They had cause to worry. On 21 March, 1945, Chief of the Air Staff General Karl Koller transferred elements of his staff to Berchtesgaden, and a document from the Luftwaffe operations staff advocated the creation of a “final bulwark of fanatical resistance.” An area 400 sq miles was to be sealed off after transferring military supplies and the creation of an industrial plant and even an airfield. Berchtesgaden would be its “nerve centre.”
Allied command was certain of two things: any advantage they may have with air superiority would be lost in the mountains and, as they knew all too well from the Italian campaign, attempts to seize control from the ground would have carried the risk of significant losses.
So it was that on April 25, 1945, 359 Lancasters from 22 squadrons – including the famous 617 Dambusters squadron – were sent to obliterate it. The multinational mission boasted 2,529 crewmen from England, Australia, Rhodesia, Canada, and Poland. Just four months earlier, Les had become one of a handful of Brits to be posted to the Australian 460 squadron.
A picture he still treasures shows him and his crew gathered outside their Lancaster in deep snow. ”They weren’t used to such harsh winters,” recalls the 98-year-old, from his home in Sutton, North Yorkshire. Although a shadow of its former self, the Luftwaffe was still very active over Germany and its night fighter force was equipped with the latest radar-directed technology.
“On one occasion when we were approaching the target area the enemy ground control had directed their night fighters above us and instructed them to release their flares simultaneously above the bomber stream. The flares lit up the whole night sky for miles around, it was like Regent Street at Christmas,” he said. “We knew that only one in four members of aircrew survived a tour of 32 operations but it was something we refused to dwell on.”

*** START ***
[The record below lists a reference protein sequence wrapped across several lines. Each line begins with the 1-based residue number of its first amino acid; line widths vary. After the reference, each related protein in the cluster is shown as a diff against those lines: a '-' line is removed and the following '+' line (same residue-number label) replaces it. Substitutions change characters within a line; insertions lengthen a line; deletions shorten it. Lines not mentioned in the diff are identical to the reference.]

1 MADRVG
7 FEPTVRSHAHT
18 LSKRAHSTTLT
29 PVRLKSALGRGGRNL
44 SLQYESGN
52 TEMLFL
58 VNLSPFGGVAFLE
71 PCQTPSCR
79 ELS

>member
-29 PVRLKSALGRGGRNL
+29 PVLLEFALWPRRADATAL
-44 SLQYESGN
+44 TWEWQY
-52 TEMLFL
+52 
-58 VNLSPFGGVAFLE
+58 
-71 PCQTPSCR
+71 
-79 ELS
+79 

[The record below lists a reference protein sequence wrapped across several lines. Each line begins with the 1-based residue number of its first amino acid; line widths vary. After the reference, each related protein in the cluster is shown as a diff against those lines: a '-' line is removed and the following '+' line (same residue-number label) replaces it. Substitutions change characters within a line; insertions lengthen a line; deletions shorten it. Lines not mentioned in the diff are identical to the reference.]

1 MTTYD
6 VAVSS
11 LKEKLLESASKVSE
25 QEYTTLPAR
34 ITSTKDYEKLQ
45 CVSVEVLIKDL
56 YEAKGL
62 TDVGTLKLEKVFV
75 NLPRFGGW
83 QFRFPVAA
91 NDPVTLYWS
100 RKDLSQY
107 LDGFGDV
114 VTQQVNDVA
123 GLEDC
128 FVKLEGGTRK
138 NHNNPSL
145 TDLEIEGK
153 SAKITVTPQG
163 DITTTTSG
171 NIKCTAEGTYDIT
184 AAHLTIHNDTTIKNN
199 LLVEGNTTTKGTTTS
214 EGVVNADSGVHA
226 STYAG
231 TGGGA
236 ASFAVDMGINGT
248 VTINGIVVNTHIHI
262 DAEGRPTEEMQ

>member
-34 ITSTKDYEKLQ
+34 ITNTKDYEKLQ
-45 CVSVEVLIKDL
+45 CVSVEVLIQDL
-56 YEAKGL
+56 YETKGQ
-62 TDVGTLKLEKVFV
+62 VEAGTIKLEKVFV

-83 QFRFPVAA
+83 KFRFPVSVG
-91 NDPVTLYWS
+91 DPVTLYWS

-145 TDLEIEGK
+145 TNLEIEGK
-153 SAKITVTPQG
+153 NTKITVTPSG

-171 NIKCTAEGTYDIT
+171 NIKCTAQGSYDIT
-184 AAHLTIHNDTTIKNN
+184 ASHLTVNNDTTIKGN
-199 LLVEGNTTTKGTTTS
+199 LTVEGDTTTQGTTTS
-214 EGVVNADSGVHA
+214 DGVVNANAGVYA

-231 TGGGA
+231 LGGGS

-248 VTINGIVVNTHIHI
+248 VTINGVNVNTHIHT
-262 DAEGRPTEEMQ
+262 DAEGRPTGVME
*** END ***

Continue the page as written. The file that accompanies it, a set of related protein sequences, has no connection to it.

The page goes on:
Berchtesgaden was the last combat raid. “We were told that there were reportedly top Nazis in the target area and possibly Adolf Hitler himself. We were elated. It’s not every day that you get told you’re being sent on a special mission that might take out Hitler and his cronies,” he said.
In fact, though he was advised to retreat to his Eagle’s Nest from which he could make his way to South America, Hitler had already decided to remain in Berlin. Knowing the Soviets were nearly upon him, he took his own life just five days later, on April 30. But the raid almost killed Hermann Goring.
Hitler’s Reichsmarshal had left the Berlin bunker on April 20 and retreated to his mansion near Berchtesgaden. As the bombs started to fall he was escorted to his castle in Mauterndorf, Austria. Les added: “Hitler wasn’t there but we bombed a very important place that he could have run to and nearly got Goring.”
In July, Les was finally granted his first leave and flew home to spend a few days with his wife, Elsie. It was then, the war won, that tragedy finally struck his crew, as they took part in a bombing exercise on the Lincolnshire coast.
During one of the runs a practice bomb had exploded in the bomb bay. The Lancaster immediately caught fire, resulting in the deaths of four out of six crew members on board. “It was the most awful end to our crew. I returned from leave to find none of my colleagues around and all my kit and possessions gone. It was very traumatic.”
He added: “Remembrance is vital, every branch of service has lost many good people in all conflicts. During the Second World War we had a terrible attrition rate with 55,573 killed. Some – friends from my squadron – I saw going down in flames during ops. Terrible. We must remember them.”
Les was interviewed by historian Gary Bridson-Daley for the second edition of his new book ‘A Debt of Gratitude to The Last Heroes’ (History Press) now available for £12.99.